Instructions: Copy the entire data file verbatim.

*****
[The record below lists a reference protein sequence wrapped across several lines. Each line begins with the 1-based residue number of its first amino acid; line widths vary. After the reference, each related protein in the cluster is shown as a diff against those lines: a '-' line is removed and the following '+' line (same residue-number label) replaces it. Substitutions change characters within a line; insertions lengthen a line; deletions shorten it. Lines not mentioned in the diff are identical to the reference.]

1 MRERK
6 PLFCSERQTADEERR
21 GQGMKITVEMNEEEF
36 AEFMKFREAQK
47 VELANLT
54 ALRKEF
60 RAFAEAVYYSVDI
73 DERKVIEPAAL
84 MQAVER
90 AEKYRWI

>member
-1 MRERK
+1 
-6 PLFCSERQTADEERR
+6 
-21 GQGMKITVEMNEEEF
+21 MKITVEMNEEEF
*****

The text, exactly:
[The record below lists a reference protein sequence wrapped across several lines. Each line begins with the 1-based residue number of its first amino acid; line widths vary. After the reference, each related protein in the cluster is shown as a diff against those lines: a '-' line is removed and the following '+' line (same residue-number label) replaces it. Substitutions change characters within a line; insertions lengthen a line; deletions shorten it. Lines not mentioned in the diff are identical to the reference.]

1 MRERK
6 PLFCSERQTADEERR
21 GQGMKITVEMNEEEF
36 AEFMKFREAQK
47 VELANLT
54 ALRKEF
60 RAFAEAVYYSVDI
73 DERKVIEPAAL
84 MQAVER
90 AEKYRWI

>member
-1 MRERK
+1 
-6 PLFCSERQTADEERR
+6 
-21 GQGMKITVEMNEEEF
+21 MKITVEMNEEEF